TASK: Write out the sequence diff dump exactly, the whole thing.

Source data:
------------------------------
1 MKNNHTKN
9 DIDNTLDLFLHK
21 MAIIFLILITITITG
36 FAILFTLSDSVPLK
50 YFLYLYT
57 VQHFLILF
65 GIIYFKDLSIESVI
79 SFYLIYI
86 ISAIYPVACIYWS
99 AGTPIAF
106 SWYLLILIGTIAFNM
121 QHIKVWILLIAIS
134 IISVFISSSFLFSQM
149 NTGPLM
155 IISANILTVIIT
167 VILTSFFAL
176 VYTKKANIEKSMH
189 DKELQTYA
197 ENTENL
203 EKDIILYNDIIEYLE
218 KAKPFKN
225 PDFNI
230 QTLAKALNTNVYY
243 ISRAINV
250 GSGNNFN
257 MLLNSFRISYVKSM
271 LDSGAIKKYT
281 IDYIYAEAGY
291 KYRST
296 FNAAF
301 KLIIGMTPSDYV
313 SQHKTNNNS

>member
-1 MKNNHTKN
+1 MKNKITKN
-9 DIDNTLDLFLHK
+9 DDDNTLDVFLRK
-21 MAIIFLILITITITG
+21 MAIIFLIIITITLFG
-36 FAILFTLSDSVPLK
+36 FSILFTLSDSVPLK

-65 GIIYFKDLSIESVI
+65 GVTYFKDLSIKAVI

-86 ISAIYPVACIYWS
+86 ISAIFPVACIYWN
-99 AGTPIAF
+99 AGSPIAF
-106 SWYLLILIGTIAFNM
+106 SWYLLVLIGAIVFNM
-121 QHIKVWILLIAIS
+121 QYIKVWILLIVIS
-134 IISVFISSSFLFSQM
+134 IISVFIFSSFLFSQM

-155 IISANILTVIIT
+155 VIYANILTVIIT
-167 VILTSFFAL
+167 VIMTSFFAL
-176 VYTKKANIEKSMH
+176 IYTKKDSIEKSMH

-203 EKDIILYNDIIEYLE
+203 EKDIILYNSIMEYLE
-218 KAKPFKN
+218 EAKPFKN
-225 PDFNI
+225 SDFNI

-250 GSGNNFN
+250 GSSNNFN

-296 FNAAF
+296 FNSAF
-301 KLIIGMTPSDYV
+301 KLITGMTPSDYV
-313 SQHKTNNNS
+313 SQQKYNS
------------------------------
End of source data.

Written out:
1 MKNNHTKN
9 DIDNTLDLFLHK
21 MAIIFLILITITITG
36 FAILFTLSDSVPLK
50 YFLYLYT
57 VQHFLILF
65 GIIYFKDLSIESVI
79 SFYLIYI
86 ISAIYPVACIYWS
99 AGTPIAF
106 SWYLLILIGTIAFNM
121 QHIKVWILLIAIS
134 IISVFISSSFLFSQM
149 NTGPLM
155 IISANILTVIIT
167 VILTSFFAL
176 VYTKKANIEKSMH
189 DKELQTYA
197 ENTENL
203 EKDIILYNDIIEYLE
218 KAKPFKN
225 PDFNI
230 QTLAKALNTNVYY
243 ISRAINV
250 GSGNNFN
257 MLLNSFRISYVKSM
271 LDSGAIKKYT
281 IDYIYAEAGY
291 KYRST
296 FNAAF
301 KLIIGMTPSDYV
313 SQHKTNNNS

>member
-1 MKNNHTKN
+1 MKNKITKN
-9 DIDNTLDLFLHK
+9 DDDNTLDVFLRK
-21 MAIIFLILITITITG
+21 MAIIFLIIITITLFG
-36 FAILFTLSDSVPLK
+36 FSILFTLSDSVPLK

-65 GIIYFKDLSIESVI
+65 GVTYFKDLSIKAVI

-86 ISAIYPVACIYWS
+86 ISAIFPVACIYWN
-99 AGTPIAF
+99 AGSPIAF
-106 SWYLLILIGTIAFNM
+106 SWYLLVLIGAIVFNM
-121 QHIKVWILLIAIS
+121 QYIKVWILLIVIS
-134 IISVFISSSFLFSQM
+134 IISVFIFSSFLFSQM

-155 IISANILTVIIT
+155 VIYANILTVIIT
-167 VILTSFFAL
+167 VIMTSFFAL
-176 VYTKKANIEKSMH
+176 IYTKKDSIEKSMH

-203 EKDIILYNDIIEYLE
+203 EKDIILYNSIMEYLE
-218 KAKPFKN
+218 EAKPFKN
-225 PDFNI
+225 SDFNI

-250 GSGNNFN
+250 GSSNNFN

-296 FNAAF
+296 FNSAF
-301 KLIIGMTPSDYV
+301 KLITGMTPSDYV
-313 SQHKTNNNS
+313 SQQKYNS